I would enlarge the free list on the principles I have stated, but first I want a reduction on general taxation. Take off the public burdens by reducing duties upon all articles of general consumption all over the country and among all classes. This will be beginning at the right place. Why shall you tax Maine for the benefit of sheep growers in Vermont? In this dispute between the manufacturer and the grower, I think the argument is with the manufacturer. He has my sympathies; but I hope I have equal sympathy for all my countrymen. If I could settle this dispute on any just principle, I should be glad to do so; but I believe it is irreconcilable one or the other must go. The idea of protecting both—the wool manufacturer and the wool grower-presents one of those problems that cannot be worked out. The more you try it, the worse it will be. If you give to woolen manufacturers and to raw wool a protection of one hundred per cent., it is quite certain, even then, that you would not drive out foreign competition. It would certainly injure both interests. Its operation could only be temporary. It is futile to think of building up both interests together by equal duties, no matter what they may be. The best protection to the wool grower is to multiply and strengthen the woolen manufacturers. I believe it to be the only mode of permanently benefiting them. On no sound principle of political economy can equal duty on both which you will lay harmonize them. If woolen manufactures and wool-growing can succeed together without duty, they will succeed if you go on taxing them pari passu; but, if either requires a duty, neither can succeed on any such basis as I have stated. We have not the same difficulty as to cotton manufacturers, because we raise our own cotton; and we do not raise sufficient wool for the home consumption. The great complaint of the woolen manufacturers is that they have to pay a large duty on the cheap wools of South America. They are now working at a disadvantage, because the English manufacturer takes the wool from Buenos Ayres, .where wool costs but little, and brings it cheaply to England- duty free, while they pay thirty per cent. ad valorem. The result is that the duty on wool and on woolen manufactures at pres. ent being the same, our manufacturers of wool are driven out of foreign markets, and struggle hard for their own. I do not think that system is wise. In laying my duties I would protect a branch of industry which, in my judgment, will be able to support itself within a short time, and be a permanent advantage to the country.
Andrew P. Butler [S. C.], an advocate of free trade, supported horizontal reduction as a step in that direction.
I know that my State expects me to take a part in this debate, because I believe there is no State in the Union that has made as many issues on free trade as South Carolina. As to the theory which she entertains and has promulgated, I may say, without any vanity as far as I can speak of her doctrines, that she has not spoken in vain, although she was threatened with the sword for speaking. I might be considered as going very far if I were to say that I should be perfectly willing to have no custom houses at all. That is my opinion; but I know I cannot have that. I go so far as to say that, in a commercial point of view, the custom houses must necessarily, in the form of tariffs, make discriminations; and in a war point of view I know we must retain the power of discriminating, in order to protect iron or any other material which must be protected as an element of war. I have no idea now of being able to reduce the tariff to anything like the level to which the South Carolina doctrine would reduce it.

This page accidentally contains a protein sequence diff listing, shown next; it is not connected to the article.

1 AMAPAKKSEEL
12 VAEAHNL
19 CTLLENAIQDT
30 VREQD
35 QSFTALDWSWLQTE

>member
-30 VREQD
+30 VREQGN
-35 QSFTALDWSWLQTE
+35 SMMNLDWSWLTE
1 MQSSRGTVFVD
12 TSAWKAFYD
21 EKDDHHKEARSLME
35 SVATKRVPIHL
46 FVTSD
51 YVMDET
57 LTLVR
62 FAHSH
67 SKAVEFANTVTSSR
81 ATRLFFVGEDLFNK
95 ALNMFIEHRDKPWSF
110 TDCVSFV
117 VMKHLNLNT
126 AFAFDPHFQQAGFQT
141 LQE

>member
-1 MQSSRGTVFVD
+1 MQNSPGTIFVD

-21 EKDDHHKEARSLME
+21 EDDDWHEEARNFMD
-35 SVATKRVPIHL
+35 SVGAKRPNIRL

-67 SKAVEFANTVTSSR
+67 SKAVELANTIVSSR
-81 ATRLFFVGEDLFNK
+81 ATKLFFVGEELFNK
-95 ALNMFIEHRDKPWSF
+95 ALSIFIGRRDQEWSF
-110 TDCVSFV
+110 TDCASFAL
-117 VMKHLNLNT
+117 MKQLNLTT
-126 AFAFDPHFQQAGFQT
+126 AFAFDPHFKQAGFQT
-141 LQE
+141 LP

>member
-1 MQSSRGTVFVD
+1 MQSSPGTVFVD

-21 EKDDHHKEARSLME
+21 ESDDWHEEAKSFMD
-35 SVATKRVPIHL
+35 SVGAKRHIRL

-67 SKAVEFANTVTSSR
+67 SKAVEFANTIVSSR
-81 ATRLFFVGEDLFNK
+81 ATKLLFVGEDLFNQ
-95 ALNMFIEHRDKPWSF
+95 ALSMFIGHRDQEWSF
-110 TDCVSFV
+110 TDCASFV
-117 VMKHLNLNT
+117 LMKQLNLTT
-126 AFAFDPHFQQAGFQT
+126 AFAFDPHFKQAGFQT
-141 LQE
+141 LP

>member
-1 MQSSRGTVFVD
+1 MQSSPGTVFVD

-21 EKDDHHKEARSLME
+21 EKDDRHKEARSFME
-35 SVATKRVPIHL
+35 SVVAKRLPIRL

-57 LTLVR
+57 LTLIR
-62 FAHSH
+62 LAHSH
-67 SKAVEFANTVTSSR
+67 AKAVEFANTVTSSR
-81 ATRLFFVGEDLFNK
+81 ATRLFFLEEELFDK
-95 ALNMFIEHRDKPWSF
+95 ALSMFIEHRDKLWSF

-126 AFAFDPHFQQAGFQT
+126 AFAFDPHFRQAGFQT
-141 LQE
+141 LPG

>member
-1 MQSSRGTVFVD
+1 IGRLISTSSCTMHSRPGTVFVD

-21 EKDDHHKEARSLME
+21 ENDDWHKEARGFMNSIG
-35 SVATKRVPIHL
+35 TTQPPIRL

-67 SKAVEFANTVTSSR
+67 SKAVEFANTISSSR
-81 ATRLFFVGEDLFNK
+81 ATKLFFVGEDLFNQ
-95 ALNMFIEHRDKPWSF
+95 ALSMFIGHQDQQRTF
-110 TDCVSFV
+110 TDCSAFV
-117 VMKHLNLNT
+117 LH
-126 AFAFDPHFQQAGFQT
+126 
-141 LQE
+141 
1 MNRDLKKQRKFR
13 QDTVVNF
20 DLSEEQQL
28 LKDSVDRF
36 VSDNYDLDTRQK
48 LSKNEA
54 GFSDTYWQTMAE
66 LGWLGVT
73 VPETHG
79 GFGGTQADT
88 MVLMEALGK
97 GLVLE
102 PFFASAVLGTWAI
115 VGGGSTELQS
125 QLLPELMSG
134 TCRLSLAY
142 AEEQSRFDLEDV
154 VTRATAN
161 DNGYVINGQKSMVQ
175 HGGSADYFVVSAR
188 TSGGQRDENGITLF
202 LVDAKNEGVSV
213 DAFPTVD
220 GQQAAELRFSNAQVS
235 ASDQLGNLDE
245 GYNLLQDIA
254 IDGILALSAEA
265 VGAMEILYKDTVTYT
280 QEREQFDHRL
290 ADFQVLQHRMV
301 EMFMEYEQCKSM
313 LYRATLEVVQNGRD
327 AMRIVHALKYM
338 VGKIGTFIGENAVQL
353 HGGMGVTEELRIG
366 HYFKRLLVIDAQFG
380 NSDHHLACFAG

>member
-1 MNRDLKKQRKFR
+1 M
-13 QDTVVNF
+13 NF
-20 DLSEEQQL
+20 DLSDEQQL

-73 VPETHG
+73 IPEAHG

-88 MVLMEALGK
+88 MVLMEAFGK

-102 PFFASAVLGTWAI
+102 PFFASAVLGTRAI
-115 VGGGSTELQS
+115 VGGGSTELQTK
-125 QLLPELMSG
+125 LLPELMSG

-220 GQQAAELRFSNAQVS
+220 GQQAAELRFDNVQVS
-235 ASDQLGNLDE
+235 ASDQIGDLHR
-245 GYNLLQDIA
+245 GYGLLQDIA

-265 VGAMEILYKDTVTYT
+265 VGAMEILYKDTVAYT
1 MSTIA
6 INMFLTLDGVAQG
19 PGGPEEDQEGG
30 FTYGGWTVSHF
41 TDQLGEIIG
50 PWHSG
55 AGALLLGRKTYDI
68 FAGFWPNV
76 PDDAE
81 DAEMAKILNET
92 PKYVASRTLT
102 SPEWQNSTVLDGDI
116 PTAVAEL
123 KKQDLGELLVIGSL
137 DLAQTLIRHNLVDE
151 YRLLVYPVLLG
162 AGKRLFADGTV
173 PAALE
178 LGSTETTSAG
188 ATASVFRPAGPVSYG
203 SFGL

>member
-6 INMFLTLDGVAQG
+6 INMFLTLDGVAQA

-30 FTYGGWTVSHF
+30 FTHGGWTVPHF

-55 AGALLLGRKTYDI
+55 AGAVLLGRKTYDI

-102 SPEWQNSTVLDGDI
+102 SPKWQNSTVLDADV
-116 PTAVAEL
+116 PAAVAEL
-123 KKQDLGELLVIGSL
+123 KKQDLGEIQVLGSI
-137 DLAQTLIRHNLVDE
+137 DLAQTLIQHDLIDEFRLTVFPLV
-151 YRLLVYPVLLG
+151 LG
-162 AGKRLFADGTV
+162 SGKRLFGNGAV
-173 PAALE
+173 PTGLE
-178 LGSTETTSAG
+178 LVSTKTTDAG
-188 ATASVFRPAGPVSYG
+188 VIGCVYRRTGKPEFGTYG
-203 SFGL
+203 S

Sir, for myself, I want no tariff. I say to this Confederacy that I am perfectly willing to be placed in the original position of constituencies to pay for carrying on this Government. I am not, however, to be drawn into a discussion on that subject, for I know that anything which is untenable is a matter not to be discussed, or at least its discussion is fruitless.
We have $70,000,000 of revenue-$35,000,000 more than enough. The burden of this taxation is upon the poor and middle classes of the people, for the rich are well able to contribute their share. The persons who pay these taxes are the consumers—the humble milkmaid who pays for her calico, the humble mechanic who pays for the coat in which he works, the humble farmer who pays for the plow he uses twenty per cent. more than he ought to pay. If you could bring to the mind of the people that these classes are paying more than they are bound to pay, they would resist; but as long as you delude them with this disguised form of taxation you make this a Government more irresponsible, in my opinion, than any, as far as I have read history-I say the most irresponsible Government on earth, so far as regards the collection and disbursement of revenue. You collect it sometimes on wool, sometimes on this article, sometimes on that; but you always take it from the industrial portion of the community. They pay it, and they do not know that they pay it. It is so diffused that they never know it. If you take off the taxation in the form proposed here, you will have prosperity, particularly in my portion of the country. Cotton would rise to twenty cents to-morrow, I believe, if we had no tariff. I believe, if you let all the world compete with the manufacturers here, we should raise the raw material; that would be the result.
I desire it to be understood that your taxation comes out of delusive and fraudulent legislation in some respects, and unwise legislation in all respects. What right have you to build up the iron interest, the woolen interest, or any other interest, through the money contributed to this treasury for the benefit of the common objects of government!
I do not undertake to discriminate between my friends from Ohio, Virginia, and Georgia. If it were a matter of mere taste, I would rather go for the man who cultivates his land and feeds his sheep, and prepares the great element. But what right, in reality, have we to assume jurisdiction over matters of this kind, except to raise revenue? And in raising revenue it ought to be just. Who is to decide? Discretion. What is discretion ? Interest. What is interest? Power. What is power? It is the combination of different influences; and that makes up the whole concern, so far as regards the regulation of the industrial concerns of this country. I shall vote for the amendment of the committee, and will take the best scheme I can get; but for myself I want no tariff. I would obliterate the whole concern.
The Senate adopted the substitute measure of Senator Hunter by a vote of 33 to 12. The Senate bill was accepted by the House on March 3, and approved by President Franklin Pierce upon the same day.